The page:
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Rocker and tree farmer Chuck Leavell pens educational children's book

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Though Rolling Stone rocker Chuck Leavell may play to packed stadiums, his heart belongs to a slower pace of life.

When he's not hammering out classic tunes on the keyboard for the Stones' "Bigger Bang" tour, he's home in Twiggs County, cultivating trees.

Charlane Plantation, which he maintains with his wife, Rose Lane, has garnered them both awards such as the Outstanding Citizen Steward honor from Interior Secretary Gale Norton.

Leavell is also an author, penning the autobiography "Between a Rock and a Home Place" and the book "Forever Green: The History and Hope of the American Forest." The latter underscores his activism on behalf of family tree farms.

"My aim is to keep family forests working," Leavell said. "There are a lot of pressures on us now. We lose about 1 million acres a year to growth and development."

More recently he turned his attention to children's literature, penning "The Tree Farmer" with Nicholas Cravotta and illustrations by Rebecca Bleau. The book will be released the first week of December and is available for preorder on major bookseller Web sites.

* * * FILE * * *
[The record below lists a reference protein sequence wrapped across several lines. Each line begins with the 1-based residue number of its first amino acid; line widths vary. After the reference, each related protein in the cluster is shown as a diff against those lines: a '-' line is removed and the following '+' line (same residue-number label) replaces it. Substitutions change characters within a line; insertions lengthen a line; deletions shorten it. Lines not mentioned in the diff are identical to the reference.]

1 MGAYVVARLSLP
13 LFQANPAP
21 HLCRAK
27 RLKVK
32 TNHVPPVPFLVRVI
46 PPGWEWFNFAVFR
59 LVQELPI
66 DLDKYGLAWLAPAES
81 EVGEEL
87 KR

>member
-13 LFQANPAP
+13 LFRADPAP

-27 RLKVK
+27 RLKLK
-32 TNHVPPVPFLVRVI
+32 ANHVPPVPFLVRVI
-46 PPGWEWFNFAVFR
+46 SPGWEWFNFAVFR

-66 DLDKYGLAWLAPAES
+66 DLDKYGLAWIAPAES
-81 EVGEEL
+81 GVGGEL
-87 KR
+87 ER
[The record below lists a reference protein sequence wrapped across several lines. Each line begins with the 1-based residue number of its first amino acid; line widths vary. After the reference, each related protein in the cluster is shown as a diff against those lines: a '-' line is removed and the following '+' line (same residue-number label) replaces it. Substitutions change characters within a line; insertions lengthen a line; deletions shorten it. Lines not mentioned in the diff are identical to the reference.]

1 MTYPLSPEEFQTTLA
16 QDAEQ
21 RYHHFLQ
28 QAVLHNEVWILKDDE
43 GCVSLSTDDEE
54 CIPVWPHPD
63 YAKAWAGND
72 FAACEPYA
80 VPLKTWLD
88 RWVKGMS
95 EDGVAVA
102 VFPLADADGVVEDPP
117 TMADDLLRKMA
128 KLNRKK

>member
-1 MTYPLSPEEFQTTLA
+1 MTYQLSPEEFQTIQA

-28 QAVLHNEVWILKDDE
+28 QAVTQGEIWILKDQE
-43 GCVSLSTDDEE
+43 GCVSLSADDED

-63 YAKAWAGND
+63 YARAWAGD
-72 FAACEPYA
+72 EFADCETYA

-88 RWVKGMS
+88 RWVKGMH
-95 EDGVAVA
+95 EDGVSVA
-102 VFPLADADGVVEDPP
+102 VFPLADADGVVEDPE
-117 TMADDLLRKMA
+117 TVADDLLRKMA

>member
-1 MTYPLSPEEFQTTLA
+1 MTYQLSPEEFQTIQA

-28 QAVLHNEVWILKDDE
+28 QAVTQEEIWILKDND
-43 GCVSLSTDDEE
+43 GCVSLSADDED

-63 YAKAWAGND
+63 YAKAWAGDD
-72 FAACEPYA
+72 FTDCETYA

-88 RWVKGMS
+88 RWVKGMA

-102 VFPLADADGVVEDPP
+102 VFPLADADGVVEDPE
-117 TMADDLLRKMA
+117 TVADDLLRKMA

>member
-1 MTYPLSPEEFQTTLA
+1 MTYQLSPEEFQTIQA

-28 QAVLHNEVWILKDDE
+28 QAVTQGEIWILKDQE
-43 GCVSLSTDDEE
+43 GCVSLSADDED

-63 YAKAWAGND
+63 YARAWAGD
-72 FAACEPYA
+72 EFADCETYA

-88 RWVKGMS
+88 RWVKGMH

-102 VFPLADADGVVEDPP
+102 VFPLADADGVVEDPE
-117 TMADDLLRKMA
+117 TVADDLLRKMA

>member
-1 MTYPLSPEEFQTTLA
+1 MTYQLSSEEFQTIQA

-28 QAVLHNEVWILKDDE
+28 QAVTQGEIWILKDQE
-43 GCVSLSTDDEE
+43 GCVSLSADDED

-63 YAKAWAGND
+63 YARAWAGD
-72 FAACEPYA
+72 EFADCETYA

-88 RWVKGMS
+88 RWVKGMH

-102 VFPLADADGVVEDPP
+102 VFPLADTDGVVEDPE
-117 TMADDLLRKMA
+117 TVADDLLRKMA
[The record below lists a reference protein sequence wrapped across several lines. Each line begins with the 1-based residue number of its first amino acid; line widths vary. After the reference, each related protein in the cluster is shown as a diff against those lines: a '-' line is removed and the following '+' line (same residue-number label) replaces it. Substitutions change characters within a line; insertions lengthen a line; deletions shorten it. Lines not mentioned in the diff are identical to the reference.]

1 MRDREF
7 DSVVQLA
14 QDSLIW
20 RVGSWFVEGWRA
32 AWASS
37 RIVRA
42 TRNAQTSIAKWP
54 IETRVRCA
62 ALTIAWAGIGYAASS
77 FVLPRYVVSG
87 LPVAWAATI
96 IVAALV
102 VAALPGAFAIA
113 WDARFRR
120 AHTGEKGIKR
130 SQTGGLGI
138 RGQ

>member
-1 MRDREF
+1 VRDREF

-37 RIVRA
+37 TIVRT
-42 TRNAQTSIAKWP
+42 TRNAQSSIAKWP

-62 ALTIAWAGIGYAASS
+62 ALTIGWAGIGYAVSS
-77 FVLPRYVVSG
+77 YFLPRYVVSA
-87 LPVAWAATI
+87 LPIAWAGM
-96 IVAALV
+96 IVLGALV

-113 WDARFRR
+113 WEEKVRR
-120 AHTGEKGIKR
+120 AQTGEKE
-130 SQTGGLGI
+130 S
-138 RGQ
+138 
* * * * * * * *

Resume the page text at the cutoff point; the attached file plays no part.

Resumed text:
"I guess the concept came to me a couple of years ago, after I wrote ('Forever Green')," Leavell said in a phone interview from a Las Vegas tour stop. "I began to realize the need to educate children and plant the seed about the importance of the forests."

The story, as the title suggests, regards a tree farmer who introduces his grandson to his way of life. It's based on Leavell's own experiences and his work with children. Though he does not yet have a grandchild, his daughter Amy is expecting her first child soon.

"We do a lot of educational activities on Charlane Plantation for kids," Leavell said. "There's definitely a connection with children there."

The lush colors and unusual illustration style come from Bleau's technique of painting on silk fabric. The effect is of a vibrant watercolor infused with the linework of old world woodcuts on a textured background.

Some of the most central illustrations include renderings of musical instruments, newspapers and furniture growing within trees. The text is plain yet poetic and would sound musical when read to a small child.

Of course, there's also an underlying environmental message - after all, Leavell partnered with the Abundant Forests Alliance to produce the book - but it's not overbearing.

His inspiration?

"Shel Silverstein's 'The Giving Tree,' " Leavell said. "That was one of my favorite children's books to read to my girls, and it's still one of my favorites."

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Copyright ©2004 The Macon Telegraph. All Rights Reserved.

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